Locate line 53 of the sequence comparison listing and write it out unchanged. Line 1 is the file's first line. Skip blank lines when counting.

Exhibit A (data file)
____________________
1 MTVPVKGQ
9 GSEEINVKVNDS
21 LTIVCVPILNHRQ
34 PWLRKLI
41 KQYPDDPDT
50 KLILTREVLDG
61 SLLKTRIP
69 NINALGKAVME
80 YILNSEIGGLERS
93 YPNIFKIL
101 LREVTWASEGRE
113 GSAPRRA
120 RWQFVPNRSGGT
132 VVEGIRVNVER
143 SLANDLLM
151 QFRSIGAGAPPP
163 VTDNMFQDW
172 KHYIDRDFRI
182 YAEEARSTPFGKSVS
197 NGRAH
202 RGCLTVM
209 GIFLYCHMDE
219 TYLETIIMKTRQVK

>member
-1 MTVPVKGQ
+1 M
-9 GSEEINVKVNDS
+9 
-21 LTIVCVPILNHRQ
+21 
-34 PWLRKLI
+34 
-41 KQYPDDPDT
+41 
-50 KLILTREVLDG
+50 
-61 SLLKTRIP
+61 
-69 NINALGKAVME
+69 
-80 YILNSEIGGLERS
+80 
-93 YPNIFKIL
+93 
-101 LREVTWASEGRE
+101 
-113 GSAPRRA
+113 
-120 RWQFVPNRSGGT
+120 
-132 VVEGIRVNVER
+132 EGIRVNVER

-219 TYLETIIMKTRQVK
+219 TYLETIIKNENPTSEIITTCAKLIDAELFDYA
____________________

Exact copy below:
-219 TYLETIIMKTRQVK